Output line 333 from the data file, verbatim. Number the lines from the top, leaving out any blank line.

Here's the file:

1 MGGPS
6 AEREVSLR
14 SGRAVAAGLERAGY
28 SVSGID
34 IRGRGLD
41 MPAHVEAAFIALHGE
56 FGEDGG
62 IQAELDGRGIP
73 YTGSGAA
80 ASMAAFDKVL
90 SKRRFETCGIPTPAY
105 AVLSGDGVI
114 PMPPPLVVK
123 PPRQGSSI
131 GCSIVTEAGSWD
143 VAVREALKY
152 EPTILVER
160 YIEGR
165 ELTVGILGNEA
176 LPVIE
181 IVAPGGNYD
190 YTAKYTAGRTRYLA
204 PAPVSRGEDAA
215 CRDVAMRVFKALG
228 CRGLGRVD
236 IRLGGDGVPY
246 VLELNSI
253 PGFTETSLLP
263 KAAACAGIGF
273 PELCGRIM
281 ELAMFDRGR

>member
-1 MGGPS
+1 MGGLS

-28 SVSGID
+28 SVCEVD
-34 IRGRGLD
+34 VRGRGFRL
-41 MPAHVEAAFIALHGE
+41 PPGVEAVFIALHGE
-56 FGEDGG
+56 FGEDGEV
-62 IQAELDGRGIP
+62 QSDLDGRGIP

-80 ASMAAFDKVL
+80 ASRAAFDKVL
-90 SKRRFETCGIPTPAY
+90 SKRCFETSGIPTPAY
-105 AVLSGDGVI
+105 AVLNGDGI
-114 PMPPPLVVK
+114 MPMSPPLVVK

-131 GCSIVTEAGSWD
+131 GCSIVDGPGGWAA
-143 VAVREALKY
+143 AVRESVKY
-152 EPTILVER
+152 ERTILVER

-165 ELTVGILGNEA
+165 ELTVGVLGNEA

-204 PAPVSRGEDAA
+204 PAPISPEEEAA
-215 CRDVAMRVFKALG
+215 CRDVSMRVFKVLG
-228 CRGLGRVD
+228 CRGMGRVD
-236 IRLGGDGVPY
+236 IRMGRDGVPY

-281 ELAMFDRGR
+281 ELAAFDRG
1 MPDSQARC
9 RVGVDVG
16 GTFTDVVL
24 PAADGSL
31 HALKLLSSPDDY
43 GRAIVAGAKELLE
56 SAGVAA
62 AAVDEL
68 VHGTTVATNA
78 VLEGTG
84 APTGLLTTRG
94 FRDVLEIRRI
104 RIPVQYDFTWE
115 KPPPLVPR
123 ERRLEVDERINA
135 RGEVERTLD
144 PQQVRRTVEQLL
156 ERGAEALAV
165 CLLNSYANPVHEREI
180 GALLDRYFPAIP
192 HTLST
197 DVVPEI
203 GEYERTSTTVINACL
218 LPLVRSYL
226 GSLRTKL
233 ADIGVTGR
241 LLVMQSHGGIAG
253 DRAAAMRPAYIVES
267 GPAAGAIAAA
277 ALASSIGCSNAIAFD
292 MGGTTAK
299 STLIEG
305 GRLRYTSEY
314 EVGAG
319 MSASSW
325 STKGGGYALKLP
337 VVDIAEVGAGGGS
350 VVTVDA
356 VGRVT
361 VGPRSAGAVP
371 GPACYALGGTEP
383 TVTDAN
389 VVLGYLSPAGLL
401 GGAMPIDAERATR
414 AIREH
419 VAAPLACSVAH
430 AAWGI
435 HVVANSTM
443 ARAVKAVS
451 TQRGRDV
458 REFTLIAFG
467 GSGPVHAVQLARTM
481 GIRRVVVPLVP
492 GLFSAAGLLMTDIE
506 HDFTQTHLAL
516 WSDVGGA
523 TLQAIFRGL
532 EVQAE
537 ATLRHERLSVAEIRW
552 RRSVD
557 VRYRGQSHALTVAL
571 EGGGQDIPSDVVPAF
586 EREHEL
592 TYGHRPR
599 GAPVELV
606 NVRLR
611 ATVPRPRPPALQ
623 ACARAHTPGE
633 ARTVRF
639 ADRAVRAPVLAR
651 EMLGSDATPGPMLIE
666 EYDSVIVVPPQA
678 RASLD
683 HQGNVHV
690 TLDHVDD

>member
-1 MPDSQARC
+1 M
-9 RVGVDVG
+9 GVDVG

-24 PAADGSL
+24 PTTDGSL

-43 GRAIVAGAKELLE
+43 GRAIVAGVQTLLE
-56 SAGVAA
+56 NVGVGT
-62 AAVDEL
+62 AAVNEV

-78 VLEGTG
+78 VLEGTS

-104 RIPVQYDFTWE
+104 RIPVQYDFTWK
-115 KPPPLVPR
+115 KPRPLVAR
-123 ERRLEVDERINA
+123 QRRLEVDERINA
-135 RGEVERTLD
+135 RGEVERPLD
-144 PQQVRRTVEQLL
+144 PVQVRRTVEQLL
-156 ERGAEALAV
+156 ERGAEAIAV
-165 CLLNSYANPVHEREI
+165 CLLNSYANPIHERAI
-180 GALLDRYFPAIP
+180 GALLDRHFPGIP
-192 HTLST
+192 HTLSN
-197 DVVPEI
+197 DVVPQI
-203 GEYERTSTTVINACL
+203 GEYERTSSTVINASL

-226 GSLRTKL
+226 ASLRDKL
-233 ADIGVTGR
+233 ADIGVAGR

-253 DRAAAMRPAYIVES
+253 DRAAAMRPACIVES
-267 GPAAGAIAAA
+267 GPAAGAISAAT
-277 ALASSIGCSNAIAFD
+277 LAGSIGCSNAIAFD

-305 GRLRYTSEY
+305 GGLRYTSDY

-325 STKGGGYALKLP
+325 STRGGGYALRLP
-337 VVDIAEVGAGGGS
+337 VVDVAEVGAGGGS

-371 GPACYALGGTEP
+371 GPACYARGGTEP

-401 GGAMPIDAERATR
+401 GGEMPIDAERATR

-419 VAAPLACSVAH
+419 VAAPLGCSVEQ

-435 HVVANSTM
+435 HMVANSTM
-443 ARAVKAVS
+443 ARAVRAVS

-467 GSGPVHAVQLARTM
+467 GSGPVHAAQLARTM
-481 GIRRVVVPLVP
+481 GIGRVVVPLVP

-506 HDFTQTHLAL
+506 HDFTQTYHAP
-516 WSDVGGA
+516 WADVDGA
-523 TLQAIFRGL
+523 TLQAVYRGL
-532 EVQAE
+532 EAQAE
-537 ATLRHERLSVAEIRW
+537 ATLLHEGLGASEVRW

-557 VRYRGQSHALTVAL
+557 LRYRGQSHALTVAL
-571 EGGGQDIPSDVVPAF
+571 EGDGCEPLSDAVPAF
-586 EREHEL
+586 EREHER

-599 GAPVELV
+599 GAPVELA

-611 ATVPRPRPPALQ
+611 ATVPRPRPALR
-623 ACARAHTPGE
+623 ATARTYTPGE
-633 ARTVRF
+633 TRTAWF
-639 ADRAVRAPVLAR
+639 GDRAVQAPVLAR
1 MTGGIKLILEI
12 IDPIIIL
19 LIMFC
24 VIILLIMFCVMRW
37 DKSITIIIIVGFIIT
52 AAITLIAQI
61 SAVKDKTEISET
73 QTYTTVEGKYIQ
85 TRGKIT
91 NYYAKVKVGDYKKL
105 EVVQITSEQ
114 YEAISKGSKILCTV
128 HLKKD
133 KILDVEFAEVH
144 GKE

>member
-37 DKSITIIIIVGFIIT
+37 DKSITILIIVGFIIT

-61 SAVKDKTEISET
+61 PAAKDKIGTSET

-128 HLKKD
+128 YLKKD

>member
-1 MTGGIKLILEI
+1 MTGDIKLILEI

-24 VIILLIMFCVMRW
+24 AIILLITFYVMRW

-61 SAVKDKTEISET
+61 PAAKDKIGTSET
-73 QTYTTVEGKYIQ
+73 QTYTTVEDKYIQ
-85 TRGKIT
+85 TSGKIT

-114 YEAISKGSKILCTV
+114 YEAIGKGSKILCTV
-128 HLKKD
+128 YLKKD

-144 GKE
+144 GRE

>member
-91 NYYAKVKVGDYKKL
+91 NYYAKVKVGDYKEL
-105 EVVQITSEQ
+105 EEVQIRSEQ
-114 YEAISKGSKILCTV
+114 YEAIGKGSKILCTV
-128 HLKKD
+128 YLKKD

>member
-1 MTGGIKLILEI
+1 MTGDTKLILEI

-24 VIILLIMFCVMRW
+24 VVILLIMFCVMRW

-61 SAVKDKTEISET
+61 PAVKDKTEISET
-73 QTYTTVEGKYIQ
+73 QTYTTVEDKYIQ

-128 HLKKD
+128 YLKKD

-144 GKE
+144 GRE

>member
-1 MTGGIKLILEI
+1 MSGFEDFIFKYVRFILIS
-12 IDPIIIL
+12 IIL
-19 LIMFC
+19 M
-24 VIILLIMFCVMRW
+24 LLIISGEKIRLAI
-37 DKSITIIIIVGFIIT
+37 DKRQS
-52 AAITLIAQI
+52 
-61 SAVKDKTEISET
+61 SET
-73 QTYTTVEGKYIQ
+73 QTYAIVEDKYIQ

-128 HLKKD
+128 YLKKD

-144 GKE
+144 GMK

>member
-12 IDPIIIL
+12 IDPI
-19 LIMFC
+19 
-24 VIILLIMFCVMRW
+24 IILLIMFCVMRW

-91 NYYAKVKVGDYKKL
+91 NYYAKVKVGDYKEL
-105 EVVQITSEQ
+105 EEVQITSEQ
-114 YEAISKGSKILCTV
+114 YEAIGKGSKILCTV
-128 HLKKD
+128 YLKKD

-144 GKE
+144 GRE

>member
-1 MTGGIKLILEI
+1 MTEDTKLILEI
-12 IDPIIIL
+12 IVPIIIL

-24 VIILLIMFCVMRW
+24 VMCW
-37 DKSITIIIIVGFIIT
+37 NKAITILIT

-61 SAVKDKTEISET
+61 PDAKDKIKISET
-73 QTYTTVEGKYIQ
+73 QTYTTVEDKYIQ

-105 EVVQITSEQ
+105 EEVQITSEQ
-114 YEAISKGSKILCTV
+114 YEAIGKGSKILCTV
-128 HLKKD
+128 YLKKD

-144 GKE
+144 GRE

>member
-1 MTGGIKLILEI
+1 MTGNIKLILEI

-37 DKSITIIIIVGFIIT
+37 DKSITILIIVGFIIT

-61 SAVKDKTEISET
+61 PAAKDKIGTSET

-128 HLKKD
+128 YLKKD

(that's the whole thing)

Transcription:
+114 YEAIGKGSKILCTV